How could these harmless animals, who had been feeding us with their milk and milk-products and providing invaluable services silently from as far back as the caravan era, be saved from being slaughtered and with barbaric means? Are they not morally entitled to our gratitude for the services rendered to humanity? The monk said that cattle, even those rescued, should not be allowed to roam around as they run the risk of being captured and taken to the slaughter-house. Rescuers should consider taking the rescued cattle to distant areas such as Sevenagala, Inginiyagala, Kantale and Pelawatte where there are thousands of acres of grazing land with no cattle to be found.

Tractors can be replaced with cattle in the sugarcane plantations in these areas which would be eco-friendly as cattle can be used in carts to drag sugarcane with no fuel used. They need only natural food – grass, water and poonac. Cowdung will fertilize the land.

Since the momentous words were spoken by Arahant Mahinda in the 3rd Century BC that all mammals, birds and all other animals enjoy equal rights to live on this land, the royal decree of King Devanampiyatissa that prohibited inhumanity to all animals, was enhanced and followed by succeeding monarchs of Lanka.

Many more State proclamations to protect animals decreed by our ancient Royalty made hunting, fishing, slaughtering and cruelty to animals illegal throughout our history until the advent of the colonial rulers who had no compassion towards protection of animals. Their culinary preference for animal flesh made meat-eating to spread and become relatively a common practice in Sri Lanka.

Today, feelings run high even in the West against cruelty, slaughter and abuse of animals. However, no government in post – independent Sri Lanka, had shown mettle in adopting concrete legislative measures to protect animals from man’s inhumanity.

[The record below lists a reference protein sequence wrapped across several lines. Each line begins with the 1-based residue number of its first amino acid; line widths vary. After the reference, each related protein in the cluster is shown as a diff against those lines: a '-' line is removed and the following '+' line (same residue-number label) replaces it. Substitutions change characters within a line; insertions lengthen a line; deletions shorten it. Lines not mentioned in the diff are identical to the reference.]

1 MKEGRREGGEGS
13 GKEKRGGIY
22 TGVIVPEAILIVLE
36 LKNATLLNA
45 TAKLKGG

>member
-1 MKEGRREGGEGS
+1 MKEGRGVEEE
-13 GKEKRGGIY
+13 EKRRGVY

The governing legislation i.e. the Prevention of Cruelty to Animals Ordinance was enacted by the British colonial government in 1907 with Rs. 100 as the maximum amount of a fine for cruelty to an animal. It continues to this day unchanged. A recent amendment to the Animals Act of 1958, has allowed cattle, confiscated during illegal transportation to be handed over to an animal-care organization and be used in agricultural pursuits. Previously, confiscated cattle, at the end of court proceedings, had been handed back to the owner, who had perpetrated the act of cruelty.

A new Animal Welfare Bill drawn by the Law Commission is in the pipeline and is the product of continuous agitation of concerned animal rights groups. The Bill deals in detail with specific acts of cruelty to animals, confiscation, illegal transportation, slaughter with punishment and fines stipulated. It is urged that this Animal Welfare Bill be presented in Parliament as a matter of urgency and enacted without any further delay.

This Bill however, omits a specific reference to the practice of animal sacrifice which in the pre-colonial era was strictly prohibited in Sri Lanka as a morally indefensible practice. Today, animal rights activists are endeavoring to resolve this issue through dialogue and compromise between leaders of several communities, religions and the state.

Courtesy:  Sunday Times (Plus Supplement)